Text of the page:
COLOMBIA—For South Carolina nonprofits, navigating post-pandemic economic change and meeting workers’ wants and needs is like ‘trying to catch a falling knife,’ says Federal Reserve Bank of Richmond President Tom Birkin said at a summit of state charities.
At the three-day summit, Birkin and other business leaders highlighted how South Carolina’s nonprofits are facing challenges brought on by declining labor force participation in the state, the lingering health impacts of the COVID-19 pandemic, and the need to care for children. We brainstormed how we can help you overcome your challenges. And the rapid evolution of technology.
At “Transforming South Carolina,” an annual summit of business and nonprofit leaders hosted by Together SC, the state’s nonprofit coalition, Birkin told more than 300 people, “COVID has forced businesses, governments and economists to Made me rethink my assumptions about the market: “I’m increasingly worried that we’re moving into an economy with persistent labor shortages.”
“Catch a falling knife”
22 million jobs were lost when the pandemic hit, with the national unemployment rate reaching 14.7% by April 2020.
The unemployment rate has returned to pre-pandemic levels, but the labor force participation rate (the percentage of working-age people in the workforce) is still about 55%, about where South Carolina should be, according to the South Carolina Department of Employment and Labor. has not reached, Birkin said. .
But the Federal Reserve’s chief executive officer said there are ways to meet the challenge of a full recovery.
Federal District Bank Deputy Governor Carrie Cook said there wasn’t enough talk focused on “fundamental changes in the way workers want and need to work and the dignity they want when they show up.” She said the shift was to a “care economy.”
“I heard Tom[Birkin]talk about inflation about ‘trying to catch a falling knife,'” Cook joked. “There are certainly many challenges ahead, but there are also many opportunities.”
Birkin, who runs the Federal Reserve Bank of South Carolina, said he hopes companies are focusing on childcare and elderly care for employers and employees.
“It sounds great to say, ‘Open another childcare center.’ We can just stay in the state and pay a lot of money. I don’t think the math fits into any of those things.” “But I think there’s a lot of potential for business partnerships with child protection nonprofits within the community.”
SC United Way Association President Naomi Lett says child care workers value themselves not only as part of the workforce themselves, but as community members who enable parents to stay there He said he should feel empowered.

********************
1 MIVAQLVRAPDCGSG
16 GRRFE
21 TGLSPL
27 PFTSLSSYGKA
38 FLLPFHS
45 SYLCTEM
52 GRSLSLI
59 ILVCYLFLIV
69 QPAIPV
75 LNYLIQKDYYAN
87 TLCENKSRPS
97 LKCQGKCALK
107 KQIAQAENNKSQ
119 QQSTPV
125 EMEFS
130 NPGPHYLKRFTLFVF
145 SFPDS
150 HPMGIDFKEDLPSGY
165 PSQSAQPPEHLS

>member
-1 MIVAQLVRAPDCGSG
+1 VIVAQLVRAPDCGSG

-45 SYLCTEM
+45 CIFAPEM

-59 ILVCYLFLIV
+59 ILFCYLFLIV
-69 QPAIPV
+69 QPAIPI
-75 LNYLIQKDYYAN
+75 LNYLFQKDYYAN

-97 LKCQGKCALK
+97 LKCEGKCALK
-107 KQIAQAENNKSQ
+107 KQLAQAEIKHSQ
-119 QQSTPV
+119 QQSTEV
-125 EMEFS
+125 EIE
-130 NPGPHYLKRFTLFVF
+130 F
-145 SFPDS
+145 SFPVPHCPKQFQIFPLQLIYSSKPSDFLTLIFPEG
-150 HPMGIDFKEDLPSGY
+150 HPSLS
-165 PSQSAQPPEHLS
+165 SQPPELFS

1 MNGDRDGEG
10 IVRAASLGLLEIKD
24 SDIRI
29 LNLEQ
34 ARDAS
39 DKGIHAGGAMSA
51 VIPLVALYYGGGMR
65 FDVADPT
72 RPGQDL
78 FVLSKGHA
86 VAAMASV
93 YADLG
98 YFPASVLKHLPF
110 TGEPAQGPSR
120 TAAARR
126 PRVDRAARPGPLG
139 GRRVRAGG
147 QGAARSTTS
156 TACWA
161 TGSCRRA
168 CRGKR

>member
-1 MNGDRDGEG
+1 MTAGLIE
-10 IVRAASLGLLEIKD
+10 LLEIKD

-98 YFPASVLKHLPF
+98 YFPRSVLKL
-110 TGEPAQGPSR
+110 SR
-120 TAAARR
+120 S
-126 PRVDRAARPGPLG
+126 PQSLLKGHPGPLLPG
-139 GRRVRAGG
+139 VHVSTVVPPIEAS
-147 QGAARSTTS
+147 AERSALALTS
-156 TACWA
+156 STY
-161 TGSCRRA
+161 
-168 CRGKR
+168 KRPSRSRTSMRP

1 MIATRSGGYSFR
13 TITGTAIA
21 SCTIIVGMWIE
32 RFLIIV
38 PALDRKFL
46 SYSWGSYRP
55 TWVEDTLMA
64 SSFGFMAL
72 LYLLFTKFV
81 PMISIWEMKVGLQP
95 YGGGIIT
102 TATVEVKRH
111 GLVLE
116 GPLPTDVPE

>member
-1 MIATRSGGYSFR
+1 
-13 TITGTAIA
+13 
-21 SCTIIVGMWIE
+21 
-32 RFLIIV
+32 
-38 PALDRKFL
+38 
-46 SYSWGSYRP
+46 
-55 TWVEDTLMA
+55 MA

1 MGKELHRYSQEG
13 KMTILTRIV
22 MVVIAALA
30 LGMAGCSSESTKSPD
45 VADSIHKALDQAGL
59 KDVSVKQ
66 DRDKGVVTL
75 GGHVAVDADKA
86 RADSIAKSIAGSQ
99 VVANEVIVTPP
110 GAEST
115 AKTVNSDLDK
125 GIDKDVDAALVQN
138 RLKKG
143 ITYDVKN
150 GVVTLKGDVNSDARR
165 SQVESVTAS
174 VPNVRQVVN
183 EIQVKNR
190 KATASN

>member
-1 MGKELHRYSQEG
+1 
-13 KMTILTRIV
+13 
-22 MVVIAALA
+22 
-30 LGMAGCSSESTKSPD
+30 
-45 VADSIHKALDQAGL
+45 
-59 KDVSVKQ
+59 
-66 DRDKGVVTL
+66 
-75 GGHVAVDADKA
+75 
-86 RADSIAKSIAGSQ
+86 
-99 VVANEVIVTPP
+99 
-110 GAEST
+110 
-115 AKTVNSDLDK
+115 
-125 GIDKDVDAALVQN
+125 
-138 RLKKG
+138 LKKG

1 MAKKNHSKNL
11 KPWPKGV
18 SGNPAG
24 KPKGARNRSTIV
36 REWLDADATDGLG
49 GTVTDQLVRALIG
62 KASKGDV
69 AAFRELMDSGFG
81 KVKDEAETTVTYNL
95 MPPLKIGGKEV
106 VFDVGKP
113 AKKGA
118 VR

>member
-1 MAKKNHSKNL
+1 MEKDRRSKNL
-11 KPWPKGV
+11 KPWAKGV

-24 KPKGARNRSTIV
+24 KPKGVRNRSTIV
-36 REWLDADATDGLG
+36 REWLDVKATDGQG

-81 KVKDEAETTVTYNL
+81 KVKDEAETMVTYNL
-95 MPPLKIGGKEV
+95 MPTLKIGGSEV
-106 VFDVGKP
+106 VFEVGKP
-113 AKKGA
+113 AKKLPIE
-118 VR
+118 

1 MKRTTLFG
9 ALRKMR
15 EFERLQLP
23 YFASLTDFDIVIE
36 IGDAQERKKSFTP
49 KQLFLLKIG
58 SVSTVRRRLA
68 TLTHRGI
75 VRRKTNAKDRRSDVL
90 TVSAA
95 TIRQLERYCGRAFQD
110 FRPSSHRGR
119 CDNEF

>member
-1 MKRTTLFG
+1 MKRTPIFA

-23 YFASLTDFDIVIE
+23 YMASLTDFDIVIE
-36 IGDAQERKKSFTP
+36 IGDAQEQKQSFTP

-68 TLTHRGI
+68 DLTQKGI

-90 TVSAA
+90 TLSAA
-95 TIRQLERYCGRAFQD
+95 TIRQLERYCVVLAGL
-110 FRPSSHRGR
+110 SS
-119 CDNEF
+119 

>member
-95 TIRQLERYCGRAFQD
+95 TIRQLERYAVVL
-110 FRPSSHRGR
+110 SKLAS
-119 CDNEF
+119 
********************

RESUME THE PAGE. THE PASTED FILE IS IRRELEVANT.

“The silver lining to come out of the pandemic is that we’re reconfiguring the way we see, talk and connect with each other,” Rhett said.
“Juggling cream puffs, hacksaws and bowling balls”
Susie Shannon, president of the SC Council on Competitiveness, brought up the idea of giving people in rural areas internet access and the opportunity to work from home. Recruitment programs should reach out more to these communities, Shannon said, and should consider subsidizing not just childcare, but anything the community needs for quality of life. said.
It could be childcare, it could be broadband access, it could be “sidewalks or safe pedestrian zones,” says Shannon. “You… have to find a way to deal with everything or Chat GPT will just solve everything,” she said jokingly, referring to the artificial intelligence chatbot.
Dom Mjartan, president of minority-owned Colombia’s Optus Bank and director of the SC Association for Community Economic Development, said there are resources to strengthen the state’s economy, but they need to be distributed differently. I said yes.
“There’s enough money, enough opportunities, enough talent, enough intelligence…I don’t think I’m delusional or naive in saying that,” Mjartan said. needs to be removed, and the systemic prejudices and inequalities built into that system.”
Conversations about bridging the racial wealth gap among the country’s leaders, such as at the summit, are a good first step, the leaders said.
“I always say that this kind of work is like juggling cream puffs, a hacksaw and a bowling ball at the same time,” Shannon said. “We’re using the lessons we’ve had to endure together over the last few years to figure out how to do that from here.”
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